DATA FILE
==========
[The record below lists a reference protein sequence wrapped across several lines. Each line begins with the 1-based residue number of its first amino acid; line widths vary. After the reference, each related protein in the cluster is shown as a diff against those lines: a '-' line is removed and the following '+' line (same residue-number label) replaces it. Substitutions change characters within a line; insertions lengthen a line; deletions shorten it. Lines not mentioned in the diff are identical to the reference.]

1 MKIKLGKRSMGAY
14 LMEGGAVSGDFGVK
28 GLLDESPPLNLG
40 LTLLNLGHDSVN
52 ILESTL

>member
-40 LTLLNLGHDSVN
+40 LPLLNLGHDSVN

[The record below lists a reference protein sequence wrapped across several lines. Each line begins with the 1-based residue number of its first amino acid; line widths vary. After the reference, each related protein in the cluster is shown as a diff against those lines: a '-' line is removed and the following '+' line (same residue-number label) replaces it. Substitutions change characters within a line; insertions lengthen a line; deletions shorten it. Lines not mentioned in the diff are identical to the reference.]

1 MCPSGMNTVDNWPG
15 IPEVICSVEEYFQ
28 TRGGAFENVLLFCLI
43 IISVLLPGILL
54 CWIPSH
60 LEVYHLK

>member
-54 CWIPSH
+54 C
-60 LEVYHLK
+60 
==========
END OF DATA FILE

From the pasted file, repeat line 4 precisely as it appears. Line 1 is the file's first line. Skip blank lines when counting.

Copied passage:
28 GLLDESPPLNLG